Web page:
To the Editor:
While I agree with the basic premise of the recent Verbum Ultimum (Nov. 11), you are mistaken to paint the sum of money allocated to the Katrina relief efforts with the same brush of criticism as you do many of Student Assembly's budgetary decisions.
You write about the break in precedent. But the unprecedented damage to the Gulf Coast and the subsequent unprecedented coalition-building between the student body and various levels of administration demanded an unprecedented response. Four hundred students are directly involved in the College's hurricane relief efforts; thousands more have helped peripherally. The College has made a unique commitment to recovery assistance and the 35 students who will travel to Biloxi, Miss., in December go not as individuals but as liaisons for the whole Dartmouth community.
Student Assembly's constitution states that one of its primary objectives is "to provide for the support and development of all aspects of the educational process,  and to supply the basis for cooperative action." Yet, as Nick Taranto '06 and I prepared to ask the Assembly for funds, Assembly President Noah Riner's and Assembly Treasurer Jesse Brush's most oft-repeated question was "What can this do for SA?" Ultimately, Noah decided that the best way to "sell" the Assembly on this charitable act was through a project that the Assembly could stamp as its own.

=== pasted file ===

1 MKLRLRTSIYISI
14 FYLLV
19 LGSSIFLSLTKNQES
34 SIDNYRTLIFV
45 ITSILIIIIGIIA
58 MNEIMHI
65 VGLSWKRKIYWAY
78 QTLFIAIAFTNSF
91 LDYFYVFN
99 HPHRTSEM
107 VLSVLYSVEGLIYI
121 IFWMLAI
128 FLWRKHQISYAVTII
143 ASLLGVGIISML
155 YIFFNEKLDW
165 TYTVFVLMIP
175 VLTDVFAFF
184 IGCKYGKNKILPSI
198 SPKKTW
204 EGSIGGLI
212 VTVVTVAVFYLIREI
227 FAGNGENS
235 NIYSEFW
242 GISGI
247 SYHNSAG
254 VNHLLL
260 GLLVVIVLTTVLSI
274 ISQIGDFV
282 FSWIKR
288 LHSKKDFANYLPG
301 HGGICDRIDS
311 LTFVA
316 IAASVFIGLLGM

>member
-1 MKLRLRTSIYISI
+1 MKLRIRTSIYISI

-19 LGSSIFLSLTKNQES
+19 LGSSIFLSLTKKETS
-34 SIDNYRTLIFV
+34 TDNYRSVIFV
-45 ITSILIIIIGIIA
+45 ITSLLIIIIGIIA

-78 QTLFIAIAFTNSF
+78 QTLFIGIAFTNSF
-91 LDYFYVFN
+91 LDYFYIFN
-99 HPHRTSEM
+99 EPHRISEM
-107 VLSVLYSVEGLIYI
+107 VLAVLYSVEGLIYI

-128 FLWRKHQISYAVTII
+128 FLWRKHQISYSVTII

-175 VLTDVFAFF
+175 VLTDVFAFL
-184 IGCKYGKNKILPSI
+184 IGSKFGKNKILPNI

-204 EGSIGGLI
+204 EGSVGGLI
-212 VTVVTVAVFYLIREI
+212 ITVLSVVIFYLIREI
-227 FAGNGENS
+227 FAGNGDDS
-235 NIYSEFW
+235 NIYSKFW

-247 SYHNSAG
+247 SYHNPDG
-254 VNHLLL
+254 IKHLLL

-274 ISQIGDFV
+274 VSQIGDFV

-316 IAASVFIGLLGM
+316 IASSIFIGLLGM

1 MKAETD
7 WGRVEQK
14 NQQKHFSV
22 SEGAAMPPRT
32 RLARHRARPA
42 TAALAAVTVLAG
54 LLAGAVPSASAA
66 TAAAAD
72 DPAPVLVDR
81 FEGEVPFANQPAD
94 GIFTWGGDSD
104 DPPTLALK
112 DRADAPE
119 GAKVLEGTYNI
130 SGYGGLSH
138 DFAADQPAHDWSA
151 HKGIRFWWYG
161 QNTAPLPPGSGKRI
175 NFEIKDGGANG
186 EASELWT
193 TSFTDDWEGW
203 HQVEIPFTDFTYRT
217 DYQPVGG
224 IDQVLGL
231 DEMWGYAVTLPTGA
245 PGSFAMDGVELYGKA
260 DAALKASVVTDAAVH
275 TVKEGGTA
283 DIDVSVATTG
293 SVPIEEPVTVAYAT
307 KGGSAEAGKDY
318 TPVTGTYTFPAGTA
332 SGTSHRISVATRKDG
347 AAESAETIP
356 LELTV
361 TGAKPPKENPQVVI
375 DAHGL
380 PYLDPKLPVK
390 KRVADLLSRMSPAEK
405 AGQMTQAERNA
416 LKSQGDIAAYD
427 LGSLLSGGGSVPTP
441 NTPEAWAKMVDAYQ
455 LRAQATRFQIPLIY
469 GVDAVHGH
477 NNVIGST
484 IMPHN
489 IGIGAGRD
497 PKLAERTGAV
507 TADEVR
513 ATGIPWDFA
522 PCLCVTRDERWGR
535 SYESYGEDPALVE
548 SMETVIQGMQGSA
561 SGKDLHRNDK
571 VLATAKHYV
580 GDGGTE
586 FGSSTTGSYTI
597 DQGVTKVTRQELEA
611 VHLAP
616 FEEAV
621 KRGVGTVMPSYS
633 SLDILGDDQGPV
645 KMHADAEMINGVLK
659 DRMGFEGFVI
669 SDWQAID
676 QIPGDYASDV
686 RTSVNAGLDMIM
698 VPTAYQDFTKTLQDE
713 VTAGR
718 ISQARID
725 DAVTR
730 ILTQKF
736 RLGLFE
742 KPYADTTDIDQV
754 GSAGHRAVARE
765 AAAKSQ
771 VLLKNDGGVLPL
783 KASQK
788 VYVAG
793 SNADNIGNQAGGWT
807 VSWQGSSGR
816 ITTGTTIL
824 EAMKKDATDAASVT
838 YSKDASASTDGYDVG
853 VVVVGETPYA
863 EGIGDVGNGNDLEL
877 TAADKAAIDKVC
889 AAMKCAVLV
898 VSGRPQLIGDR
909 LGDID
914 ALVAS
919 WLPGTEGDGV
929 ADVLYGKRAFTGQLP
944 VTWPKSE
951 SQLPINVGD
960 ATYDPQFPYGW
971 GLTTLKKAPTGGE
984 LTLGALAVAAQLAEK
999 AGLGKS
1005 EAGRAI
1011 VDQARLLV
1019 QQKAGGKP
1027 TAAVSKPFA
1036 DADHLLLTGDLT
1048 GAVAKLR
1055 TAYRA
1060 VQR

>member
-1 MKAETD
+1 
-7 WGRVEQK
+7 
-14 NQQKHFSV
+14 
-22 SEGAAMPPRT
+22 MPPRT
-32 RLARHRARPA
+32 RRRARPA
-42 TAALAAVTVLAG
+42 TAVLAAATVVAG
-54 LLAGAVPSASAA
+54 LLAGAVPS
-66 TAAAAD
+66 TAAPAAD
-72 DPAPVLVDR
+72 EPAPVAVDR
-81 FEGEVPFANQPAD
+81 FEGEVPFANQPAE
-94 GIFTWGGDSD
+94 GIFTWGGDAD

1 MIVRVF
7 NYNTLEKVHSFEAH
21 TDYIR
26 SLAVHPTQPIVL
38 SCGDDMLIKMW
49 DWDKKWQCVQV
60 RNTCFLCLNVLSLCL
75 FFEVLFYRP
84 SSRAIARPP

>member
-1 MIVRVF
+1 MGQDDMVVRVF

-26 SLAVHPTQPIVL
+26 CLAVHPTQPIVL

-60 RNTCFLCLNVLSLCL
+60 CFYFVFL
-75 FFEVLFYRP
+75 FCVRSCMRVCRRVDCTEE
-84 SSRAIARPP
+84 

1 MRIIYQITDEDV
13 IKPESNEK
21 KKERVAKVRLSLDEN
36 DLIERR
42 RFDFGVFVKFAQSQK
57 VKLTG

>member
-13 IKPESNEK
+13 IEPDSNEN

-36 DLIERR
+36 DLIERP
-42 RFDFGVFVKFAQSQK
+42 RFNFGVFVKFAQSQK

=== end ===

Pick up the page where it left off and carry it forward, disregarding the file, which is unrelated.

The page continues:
The management of an $85,000 budget far exceeds the Assembly's institutional capacity or demand. But do not fault the hurricane relief efforts for recognizing that a sum, and a large one, of that money could be better used to serve non-traditional, benevolent ends. Self-aggrandizing constraints aside, perhaps the only gesture more decent than the contribution of funds for Biloxi would have been a return of that $7,000 -- or, better yet, of $70,000 -- to the College.